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Rulers of Saudi Arabia. In the 18th century Muhammad ibn Sa'ud (d. 1765), chief of an Arabian village that had never fallen under control of the Ottoman Empire, rose to power together with the Wahhabi religious movement. He and his son 'Abd al-'Aziz I (r. 1765–1803) conquered much of Arabia; Sa'ud I (r. 1803–14) conquered the holy cities of Mecca and Medina in the early years of his rule. The Ottoman sultan induced the viceroy of Egypt to crush the Sa'udis and Wahhabis, which was accomplished by 1818. A second Sa'udi state was formed in 1824 by Muhammad ibn Sa'ud's grandson Turki (r. 1823–34), who made Riyadh his capital. When Turki's son Faysal (r. 1834–38; 1843–65) died, succession disputes led to civil war. Power did not return to Sa'udi hands until 1902, when Ibn Sa'ud recaptured Riyadh. He established the kingdom of Saudi Arabia by royal decree in 1932. A number of his sons later ruled the country, including Abdullah (b. c. 1923), who assumed the throne in 2005.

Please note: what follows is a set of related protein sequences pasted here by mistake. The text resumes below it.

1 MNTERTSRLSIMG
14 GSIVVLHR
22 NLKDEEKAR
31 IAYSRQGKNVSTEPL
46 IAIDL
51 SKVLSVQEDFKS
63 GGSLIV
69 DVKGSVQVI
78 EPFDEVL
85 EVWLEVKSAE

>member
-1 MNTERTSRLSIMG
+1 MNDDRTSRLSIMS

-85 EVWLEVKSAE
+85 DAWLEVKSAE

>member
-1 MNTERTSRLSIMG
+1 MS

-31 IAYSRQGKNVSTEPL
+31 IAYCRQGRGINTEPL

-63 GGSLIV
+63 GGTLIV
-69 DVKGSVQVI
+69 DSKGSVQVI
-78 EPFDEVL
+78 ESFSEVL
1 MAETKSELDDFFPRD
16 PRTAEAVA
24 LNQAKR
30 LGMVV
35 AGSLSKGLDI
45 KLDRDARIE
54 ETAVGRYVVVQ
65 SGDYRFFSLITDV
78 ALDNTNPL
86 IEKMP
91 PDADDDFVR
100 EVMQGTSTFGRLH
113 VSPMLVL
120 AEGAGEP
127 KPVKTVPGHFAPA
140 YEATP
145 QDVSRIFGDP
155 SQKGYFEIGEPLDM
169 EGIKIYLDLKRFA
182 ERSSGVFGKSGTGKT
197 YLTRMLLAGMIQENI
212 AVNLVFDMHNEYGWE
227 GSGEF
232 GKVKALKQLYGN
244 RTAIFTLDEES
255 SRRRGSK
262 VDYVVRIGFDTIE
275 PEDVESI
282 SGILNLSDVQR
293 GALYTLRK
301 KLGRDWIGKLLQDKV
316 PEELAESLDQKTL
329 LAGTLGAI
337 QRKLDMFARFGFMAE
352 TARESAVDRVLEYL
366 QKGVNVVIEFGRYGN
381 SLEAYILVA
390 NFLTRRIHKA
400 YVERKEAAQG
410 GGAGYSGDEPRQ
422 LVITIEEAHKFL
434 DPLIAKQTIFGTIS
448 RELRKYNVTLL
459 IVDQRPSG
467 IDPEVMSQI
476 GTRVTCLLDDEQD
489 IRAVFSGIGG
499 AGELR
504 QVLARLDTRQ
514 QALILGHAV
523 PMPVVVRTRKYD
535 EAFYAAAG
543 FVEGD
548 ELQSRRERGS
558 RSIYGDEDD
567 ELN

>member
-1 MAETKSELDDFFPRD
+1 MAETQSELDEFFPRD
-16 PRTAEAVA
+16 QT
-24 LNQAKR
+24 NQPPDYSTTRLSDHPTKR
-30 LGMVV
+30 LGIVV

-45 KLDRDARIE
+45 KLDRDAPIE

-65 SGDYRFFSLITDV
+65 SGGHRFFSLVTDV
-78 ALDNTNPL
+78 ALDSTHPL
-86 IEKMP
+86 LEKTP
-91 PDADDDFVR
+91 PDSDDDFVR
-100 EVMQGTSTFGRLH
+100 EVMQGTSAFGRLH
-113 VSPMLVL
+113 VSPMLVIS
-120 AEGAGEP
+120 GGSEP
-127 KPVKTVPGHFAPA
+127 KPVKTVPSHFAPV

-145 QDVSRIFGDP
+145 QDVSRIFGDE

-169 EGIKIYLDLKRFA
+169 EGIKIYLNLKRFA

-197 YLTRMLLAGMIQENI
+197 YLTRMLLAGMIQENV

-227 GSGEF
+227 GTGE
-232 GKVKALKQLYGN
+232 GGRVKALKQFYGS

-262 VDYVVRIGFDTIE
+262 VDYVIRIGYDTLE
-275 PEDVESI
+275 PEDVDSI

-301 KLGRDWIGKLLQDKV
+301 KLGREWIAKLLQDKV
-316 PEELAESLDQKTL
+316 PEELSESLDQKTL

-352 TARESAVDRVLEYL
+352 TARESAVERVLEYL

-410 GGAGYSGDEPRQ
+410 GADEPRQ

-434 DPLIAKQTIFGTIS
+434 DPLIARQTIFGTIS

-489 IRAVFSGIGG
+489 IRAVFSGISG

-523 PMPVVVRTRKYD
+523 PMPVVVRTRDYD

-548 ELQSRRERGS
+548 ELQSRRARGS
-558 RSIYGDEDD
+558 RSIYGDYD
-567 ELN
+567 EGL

Variants of SA'UD DYNASTY
Sa'ud dynasty or Al Sa'ud (Sa'ud family)
This entry comes from Encyclopædia Britannica Concise. For the full entry on Sa'ud dynasty, visit Britannica.com.
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